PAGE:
“The Defining Challenge of Our Time” – Moving from concern to action on inequality

by Elaine Mejia on January 29, 2014 in Feature

President Obama’s State of the Union Speech Tuesday night was the latest in a series of high-profile moments featuring the theme of economic inequality. From Pope Francis’ remarks last year, to the growing push for increasing the minimum wage, to the protests by fast-food workers, to PBS NewsHour debates – it seems like every day there is public attention paid to America’s staggering economic inequality. In his speech on the topic in early December, POTUS went so far as to call it the “defining challenge of our time.”inequality - wealth or poverty

And it’s not just the news media and the President. Recent polls tell us Americans are concerned about the country’s level of inequality. But there also is evidence that the better Americans understand the depth of the nation’s income inequality, the less they support potential solutions. Research shows people instinctually tune out problems that seem overwhelming and unsolvable. And with respect to inequality, when tutored on the facts, they often blame government for causing the problem. Therefore, it’s not surprising that support for policy remedies is hard to come by.

Public Works has done extensive research and field work regarding the challenges to and opportunities for making the case for government’s role in the economy, and we’ve learned some lessons that are relevant to this discussion. But economic inequality in particular presents its own communications challenges.

Foremost among these challenges is the fact that for many people the mere existence of inequality doesn’t necessarily indicate a problem. On the contrary, different economic outcomes are easily rationalized away as differences in choices, work ethic or just luck.

One communications expert who researched the use of metaphors as they relate to our understanding of economic policy issues argues that inequality is best described as a “barrier” rather than a “gap”:

“A barrier connotes a big, imposing wall behind which a few can hoard the goodies, while those on the other side are left wanting. When you barricade yourself in, you keep others out. Instead of asking to “bridge the divide,” let’s insist on dismantling the obstacles that keep too many from the gains produced of their own hard work.”

President Obama hinted at this approach in his speech in December when he linked income inequality to barriers to economic opportunity.

“But we know that people’s frustrations run deeper than these most recent political battles. Their frustration is rooted in their own daily battles — to make ends meet, to pay for college, buy a home, save for retirement. It’s rooted in the nagging sense that no matter how hard they work, the deck is stacked against them. And it’s rooted in the fear that their kids won’t be better off than they were. They may not follow the constant back-and-forth in Washington or all the policy details, but they experience in a very personal way the relentless, decades-long trend that I want to spend some time talking about today. And that is a dangerous and growing inequality and lack of upward mobility that has jeopardized middle-class America’s basic bargain — that if you work hard, you have a chance to get ahead.”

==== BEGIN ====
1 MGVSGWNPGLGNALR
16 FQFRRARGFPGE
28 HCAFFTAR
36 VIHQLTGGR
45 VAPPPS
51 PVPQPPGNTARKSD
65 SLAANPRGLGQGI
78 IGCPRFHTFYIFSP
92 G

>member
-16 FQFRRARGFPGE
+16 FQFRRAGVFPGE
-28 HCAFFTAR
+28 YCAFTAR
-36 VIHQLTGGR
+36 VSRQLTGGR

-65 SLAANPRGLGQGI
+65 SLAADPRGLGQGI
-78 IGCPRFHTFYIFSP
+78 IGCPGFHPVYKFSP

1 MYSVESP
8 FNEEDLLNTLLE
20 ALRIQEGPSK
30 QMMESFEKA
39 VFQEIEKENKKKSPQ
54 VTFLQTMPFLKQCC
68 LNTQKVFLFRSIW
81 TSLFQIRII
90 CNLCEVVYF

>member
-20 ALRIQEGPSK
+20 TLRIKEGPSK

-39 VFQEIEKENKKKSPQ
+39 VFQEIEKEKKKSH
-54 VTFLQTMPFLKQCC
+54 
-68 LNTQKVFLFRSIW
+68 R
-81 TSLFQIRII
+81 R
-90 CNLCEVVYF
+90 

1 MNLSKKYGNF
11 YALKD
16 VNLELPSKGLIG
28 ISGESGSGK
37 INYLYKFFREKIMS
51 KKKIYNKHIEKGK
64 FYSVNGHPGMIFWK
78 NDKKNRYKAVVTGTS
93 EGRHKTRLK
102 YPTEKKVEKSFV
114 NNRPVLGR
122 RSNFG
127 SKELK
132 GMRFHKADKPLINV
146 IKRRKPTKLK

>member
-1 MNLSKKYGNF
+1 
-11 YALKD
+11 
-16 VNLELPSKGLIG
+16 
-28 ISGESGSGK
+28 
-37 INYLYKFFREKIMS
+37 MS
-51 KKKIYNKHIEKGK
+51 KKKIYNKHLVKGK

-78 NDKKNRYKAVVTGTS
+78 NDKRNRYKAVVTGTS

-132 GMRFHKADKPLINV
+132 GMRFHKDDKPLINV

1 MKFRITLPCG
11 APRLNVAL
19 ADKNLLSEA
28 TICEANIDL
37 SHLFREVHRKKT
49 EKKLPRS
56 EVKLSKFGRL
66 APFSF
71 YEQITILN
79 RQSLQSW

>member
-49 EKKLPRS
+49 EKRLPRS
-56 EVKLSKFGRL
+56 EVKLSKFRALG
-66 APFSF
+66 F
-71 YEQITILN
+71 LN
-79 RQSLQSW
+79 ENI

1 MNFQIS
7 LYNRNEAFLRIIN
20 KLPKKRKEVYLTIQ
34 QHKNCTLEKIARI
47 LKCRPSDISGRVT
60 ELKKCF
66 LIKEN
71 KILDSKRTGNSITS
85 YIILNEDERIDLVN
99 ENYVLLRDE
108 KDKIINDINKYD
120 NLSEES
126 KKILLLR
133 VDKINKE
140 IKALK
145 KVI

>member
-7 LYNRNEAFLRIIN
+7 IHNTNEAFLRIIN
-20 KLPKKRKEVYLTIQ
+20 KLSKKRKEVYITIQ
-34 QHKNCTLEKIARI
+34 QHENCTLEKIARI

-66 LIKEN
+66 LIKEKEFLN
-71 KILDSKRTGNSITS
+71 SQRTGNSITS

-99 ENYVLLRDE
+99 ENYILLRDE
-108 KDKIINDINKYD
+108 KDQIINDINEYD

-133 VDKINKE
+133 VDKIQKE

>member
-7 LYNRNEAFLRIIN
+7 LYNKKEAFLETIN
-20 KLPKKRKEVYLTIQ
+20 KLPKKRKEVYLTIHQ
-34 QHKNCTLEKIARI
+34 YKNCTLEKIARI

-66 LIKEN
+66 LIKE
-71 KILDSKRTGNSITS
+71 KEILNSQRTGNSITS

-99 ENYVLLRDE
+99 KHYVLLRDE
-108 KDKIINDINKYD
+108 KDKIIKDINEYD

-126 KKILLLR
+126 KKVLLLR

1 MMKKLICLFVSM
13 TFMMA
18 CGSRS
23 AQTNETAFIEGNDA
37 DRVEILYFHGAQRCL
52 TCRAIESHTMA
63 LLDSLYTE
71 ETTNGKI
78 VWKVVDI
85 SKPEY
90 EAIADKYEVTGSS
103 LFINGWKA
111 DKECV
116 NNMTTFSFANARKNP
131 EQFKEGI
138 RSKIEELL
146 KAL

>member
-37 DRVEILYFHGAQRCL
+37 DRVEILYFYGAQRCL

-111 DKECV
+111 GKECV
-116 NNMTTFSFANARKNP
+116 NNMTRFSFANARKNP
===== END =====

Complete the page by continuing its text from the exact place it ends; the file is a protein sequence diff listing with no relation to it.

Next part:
He went on to list and explain some of the greater harms of inequality. According to the President, inequality is “bad for our economy”, “bad for our families and social cohesion” and “bad for democracy.” That’s a pretty good list, Mr. President. Advocates for changes that would reduce inequality need to do this same thing – develop and repeatedly explain the broader harms of growing inequality.

Shifting to inequality as a barrier and explaining the harms it causes are the first two steps. The third, and perhaps where the President’s speeches on this topic are the weakest, is intentionality – reminding Americans that inequality is a man-made phenomenon that we can solve together. We know from research that people generally think of the economy as a free and natural system that functions best when left alone; they are suspicious of interventions, such as wage floors or regulations. We must challenge and debunk this deeply ingrained understanding of the economy as a benevolent (and sometimes malevolent) natural force. If the economy is not man-made and therefore not under our control, then public solutions of any significance will never be fully considered much less enacted. It’s up to us to explain how policy action and inaction have helped to create the circumstances we find today. And it will take assertive and proactive action by government to bring down the barriers to opportunity.

Successful social movements need a lot more than a new lexicon to be sure. They need consensus on solutions, a network of activists, leaders, researchers and others hitting the streets and the airwaves. But to achieve meaningful change, we need all of those things and a well-thought-out set of communications strategies grounded in how people think.

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